The United Arab Emirates is bringing together players in Libya’s conflict and the state oil firm to reopen the El Sharara oilfield, the North African country’s biggest, diplomats and other sources said.
The UAE is the largest backer of Khalifa Haftar, a key figure and commander of the Libyan National Army (LNA) force, which this month took control of two oilfields in Libya’s south, El Sharara and the nearby El Feel facility.
The LNA called on state oil firm NOC to reopen the 315,000 barrel-a-day El Sharara field closed since state guards and tribesmen seized it in December to make financial demands.
NOC Chairman Mustafa Sanalla rejected the LNA demands, saying El Sharara was not secure because the gunmen were still on the site.
It was not clear whether Haftar would travel to the UAE as his office could not be reached for comment.
Apart from Sanalla, Tripoli-based Prime Minister Fayez al-Serraj confirmed he would attend, his spokesman said on Twitter.
UN Special Envoy Ghassan Salame and US diplomats will also attend, sources said.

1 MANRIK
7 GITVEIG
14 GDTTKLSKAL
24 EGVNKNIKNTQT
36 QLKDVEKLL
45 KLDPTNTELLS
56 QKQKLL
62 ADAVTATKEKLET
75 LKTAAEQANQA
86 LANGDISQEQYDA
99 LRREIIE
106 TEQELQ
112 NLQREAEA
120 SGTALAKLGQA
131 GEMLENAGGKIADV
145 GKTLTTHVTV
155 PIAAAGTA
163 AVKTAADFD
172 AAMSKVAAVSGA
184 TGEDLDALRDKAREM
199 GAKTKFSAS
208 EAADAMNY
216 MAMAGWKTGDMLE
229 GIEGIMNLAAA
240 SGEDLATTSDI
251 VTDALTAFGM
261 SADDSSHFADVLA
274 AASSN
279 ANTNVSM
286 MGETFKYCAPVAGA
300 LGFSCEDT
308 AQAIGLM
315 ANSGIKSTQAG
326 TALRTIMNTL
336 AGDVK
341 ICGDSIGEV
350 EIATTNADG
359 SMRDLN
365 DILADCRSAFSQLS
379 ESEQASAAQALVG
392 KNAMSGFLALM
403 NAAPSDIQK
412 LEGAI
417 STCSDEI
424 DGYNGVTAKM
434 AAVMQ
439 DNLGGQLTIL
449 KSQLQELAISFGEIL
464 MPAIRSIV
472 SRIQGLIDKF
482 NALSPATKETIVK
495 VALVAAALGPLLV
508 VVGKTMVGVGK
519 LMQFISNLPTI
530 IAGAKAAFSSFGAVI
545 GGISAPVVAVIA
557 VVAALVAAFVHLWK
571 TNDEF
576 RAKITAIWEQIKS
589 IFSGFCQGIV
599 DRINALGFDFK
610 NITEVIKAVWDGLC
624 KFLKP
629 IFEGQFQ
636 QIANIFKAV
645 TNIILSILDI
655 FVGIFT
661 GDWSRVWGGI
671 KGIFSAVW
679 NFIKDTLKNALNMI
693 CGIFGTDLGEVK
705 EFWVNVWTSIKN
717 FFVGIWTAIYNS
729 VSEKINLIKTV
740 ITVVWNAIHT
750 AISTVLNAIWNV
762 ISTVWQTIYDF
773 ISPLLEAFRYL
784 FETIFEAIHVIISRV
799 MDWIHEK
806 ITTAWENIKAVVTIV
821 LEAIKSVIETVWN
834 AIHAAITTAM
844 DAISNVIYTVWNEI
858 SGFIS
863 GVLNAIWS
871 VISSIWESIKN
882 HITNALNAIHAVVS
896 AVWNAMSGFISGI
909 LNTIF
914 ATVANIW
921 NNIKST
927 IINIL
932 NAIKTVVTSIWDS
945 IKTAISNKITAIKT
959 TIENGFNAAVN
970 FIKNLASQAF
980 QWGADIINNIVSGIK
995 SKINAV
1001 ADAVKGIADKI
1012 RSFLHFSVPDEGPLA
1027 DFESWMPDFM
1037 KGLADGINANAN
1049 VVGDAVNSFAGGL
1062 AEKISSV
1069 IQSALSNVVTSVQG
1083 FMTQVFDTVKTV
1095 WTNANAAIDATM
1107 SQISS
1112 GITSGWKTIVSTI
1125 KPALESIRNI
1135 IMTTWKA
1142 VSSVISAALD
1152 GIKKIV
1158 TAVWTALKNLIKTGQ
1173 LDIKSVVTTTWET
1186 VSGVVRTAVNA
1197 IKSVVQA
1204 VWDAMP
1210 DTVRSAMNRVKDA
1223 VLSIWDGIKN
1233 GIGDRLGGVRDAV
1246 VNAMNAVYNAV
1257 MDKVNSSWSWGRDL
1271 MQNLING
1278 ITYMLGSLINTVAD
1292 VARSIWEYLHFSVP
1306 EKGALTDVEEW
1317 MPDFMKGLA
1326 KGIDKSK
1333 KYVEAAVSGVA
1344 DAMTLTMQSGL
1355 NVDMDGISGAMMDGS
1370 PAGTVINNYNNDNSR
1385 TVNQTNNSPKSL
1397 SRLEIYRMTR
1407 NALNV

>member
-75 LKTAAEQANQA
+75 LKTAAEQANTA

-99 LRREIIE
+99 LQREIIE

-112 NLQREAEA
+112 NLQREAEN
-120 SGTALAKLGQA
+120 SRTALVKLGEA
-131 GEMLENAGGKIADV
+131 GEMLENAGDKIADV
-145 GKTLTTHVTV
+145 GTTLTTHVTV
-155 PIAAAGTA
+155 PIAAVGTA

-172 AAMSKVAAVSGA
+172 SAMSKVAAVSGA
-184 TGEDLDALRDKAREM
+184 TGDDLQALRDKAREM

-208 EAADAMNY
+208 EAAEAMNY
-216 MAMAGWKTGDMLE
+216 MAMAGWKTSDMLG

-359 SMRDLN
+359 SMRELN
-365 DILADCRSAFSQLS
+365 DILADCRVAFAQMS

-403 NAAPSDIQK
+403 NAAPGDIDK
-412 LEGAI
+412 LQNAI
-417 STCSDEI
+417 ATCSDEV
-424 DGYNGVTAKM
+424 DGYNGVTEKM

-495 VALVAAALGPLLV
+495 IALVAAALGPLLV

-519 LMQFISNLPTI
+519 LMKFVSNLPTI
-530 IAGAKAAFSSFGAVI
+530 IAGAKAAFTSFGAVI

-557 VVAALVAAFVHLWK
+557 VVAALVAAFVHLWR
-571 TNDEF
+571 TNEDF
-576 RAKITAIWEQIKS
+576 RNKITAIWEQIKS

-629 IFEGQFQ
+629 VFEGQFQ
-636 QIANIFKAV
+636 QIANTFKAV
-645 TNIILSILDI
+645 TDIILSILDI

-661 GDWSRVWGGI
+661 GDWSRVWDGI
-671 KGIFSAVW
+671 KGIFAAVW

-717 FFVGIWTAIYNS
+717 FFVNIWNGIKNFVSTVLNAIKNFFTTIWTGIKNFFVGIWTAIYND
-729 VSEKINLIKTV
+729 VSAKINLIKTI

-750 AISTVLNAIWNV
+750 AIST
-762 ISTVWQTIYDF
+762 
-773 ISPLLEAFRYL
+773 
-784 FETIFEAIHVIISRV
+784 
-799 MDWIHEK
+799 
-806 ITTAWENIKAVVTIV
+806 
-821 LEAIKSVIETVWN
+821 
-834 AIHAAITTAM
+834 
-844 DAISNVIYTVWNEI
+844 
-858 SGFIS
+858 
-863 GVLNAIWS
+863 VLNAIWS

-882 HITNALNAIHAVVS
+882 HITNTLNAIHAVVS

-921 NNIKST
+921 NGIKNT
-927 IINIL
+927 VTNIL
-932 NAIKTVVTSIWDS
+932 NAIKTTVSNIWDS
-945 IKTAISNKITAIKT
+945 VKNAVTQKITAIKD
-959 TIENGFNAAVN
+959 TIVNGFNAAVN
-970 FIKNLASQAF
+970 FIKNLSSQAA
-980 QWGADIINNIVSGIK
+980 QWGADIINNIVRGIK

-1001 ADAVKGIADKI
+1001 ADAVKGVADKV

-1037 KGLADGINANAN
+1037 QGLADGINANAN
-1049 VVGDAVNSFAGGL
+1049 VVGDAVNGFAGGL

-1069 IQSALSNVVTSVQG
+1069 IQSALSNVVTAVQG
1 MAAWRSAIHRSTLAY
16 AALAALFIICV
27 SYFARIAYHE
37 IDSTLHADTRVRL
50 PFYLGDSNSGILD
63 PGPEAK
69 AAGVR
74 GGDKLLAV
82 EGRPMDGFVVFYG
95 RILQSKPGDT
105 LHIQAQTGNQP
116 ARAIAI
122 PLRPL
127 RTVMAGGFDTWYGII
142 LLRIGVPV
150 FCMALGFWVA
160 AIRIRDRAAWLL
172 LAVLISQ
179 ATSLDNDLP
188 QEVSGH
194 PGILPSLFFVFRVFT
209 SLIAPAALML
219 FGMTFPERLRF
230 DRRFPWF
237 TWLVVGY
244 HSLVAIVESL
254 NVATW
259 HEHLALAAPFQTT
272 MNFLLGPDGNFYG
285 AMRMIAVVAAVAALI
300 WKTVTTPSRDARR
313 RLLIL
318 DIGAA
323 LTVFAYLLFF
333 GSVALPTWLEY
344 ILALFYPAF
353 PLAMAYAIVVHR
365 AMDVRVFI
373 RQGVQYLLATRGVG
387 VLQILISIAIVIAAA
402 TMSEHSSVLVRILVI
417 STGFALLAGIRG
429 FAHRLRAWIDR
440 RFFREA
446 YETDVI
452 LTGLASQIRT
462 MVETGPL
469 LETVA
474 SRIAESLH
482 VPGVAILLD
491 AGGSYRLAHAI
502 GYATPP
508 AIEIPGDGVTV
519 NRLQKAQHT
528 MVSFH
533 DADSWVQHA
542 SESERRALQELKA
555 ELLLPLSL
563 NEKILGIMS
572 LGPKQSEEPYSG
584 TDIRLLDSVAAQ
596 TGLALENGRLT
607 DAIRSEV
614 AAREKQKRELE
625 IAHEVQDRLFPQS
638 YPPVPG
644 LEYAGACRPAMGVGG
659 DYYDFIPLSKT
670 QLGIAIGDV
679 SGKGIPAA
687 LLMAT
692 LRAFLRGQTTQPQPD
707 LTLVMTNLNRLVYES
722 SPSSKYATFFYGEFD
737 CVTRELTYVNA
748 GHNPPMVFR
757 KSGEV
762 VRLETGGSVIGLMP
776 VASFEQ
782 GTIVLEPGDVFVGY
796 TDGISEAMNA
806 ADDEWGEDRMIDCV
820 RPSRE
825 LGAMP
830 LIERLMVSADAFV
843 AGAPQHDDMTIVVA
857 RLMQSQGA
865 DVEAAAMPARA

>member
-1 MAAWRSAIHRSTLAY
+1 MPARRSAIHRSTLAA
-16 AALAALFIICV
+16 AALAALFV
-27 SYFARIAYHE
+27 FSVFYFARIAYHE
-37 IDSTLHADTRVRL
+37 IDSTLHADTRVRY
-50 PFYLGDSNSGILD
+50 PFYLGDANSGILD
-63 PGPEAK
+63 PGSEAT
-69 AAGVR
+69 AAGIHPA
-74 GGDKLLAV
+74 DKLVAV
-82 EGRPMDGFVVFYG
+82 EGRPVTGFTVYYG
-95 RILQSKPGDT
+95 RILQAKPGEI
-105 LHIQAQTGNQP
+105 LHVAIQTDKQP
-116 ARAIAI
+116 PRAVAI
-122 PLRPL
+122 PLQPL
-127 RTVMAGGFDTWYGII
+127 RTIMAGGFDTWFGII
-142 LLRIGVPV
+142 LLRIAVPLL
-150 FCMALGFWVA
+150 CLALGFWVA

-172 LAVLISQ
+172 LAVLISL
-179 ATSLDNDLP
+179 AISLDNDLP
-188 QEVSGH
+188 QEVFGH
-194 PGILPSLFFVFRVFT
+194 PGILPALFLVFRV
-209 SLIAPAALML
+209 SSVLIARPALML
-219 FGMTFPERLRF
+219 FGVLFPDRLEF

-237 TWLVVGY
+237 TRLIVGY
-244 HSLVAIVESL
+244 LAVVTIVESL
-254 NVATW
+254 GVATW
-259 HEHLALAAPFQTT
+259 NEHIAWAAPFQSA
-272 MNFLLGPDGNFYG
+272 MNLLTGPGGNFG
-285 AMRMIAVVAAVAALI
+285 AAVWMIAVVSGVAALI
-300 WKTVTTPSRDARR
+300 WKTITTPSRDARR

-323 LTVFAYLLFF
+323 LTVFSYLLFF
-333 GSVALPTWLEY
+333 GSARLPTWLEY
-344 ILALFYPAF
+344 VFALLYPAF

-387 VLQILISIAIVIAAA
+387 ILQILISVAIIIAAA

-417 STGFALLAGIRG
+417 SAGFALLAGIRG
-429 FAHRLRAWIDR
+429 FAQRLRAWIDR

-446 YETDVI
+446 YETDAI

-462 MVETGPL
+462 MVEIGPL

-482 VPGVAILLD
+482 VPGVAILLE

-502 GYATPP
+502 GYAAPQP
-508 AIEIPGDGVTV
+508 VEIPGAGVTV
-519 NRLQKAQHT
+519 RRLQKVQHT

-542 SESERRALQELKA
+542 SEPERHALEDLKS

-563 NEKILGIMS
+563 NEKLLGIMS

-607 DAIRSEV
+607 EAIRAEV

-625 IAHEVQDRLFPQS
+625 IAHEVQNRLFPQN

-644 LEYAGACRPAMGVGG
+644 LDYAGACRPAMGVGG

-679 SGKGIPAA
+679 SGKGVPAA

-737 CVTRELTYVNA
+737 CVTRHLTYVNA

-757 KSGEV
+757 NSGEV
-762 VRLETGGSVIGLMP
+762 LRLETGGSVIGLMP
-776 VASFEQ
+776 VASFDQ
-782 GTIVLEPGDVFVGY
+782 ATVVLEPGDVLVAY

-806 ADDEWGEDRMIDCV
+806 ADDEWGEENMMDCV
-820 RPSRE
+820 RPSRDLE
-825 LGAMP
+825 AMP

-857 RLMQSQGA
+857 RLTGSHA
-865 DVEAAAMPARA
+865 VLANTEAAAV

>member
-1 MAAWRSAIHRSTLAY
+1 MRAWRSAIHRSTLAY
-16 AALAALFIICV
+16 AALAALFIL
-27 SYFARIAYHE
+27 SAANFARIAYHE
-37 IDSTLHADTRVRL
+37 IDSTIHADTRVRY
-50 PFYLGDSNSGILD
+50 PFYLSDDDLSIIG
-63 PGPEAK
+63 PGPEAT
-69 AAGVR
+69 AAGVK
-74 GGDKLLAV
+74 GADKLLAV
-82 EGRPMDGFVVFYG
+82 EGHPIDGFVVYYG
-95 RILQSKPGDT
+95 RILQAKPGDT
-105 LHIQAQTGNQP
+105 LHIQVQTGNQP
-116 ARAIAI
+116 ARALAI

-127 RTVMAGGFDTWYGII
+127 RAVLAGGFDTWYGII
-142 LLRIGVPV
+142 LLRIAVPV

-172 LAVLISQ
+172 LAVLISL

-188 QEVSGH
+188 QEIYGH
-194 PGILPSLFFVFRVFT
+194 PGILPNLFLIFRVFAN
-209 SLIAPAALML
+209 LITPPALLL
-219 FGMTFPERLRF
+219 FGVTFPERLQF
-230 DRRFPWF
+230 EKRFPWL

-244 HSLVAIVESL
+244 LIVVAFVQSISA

NOC said in a statement Sanalla would meet unidentified Libyan players to “discuss security measures necessary to find a solution to the Sharara crisis that guarantees staff safety and paves the way for lifting of force majeure at the field.”
Force majeure is a contractual waiver declared by NOC in December when it shut down production at El Sharara, located deep in Libya’s south.
Serraj heads the internationally recognised government in Tripoli which opposes a parallel administration in the east allied to Haftar. Sanalla is in Tripoli but has sought to keep NOC out of the conflict between the governments.
The UN is mediating between the camps to overcome divisions and prepare for elections but has had little progress. Salame’s plan to hold a national conference to decide on the format of elections has met resistance from Haftar supporters emboldened by recent military progress.
The LNA started a campaign in January to secure oilfields and fight militants in the south, expanding his territory claim beyond the east which it controls.
The LNA already secures oil ports in eastern Libya, forcing NOC to work with Haftar, supported by the UAE and Egypt.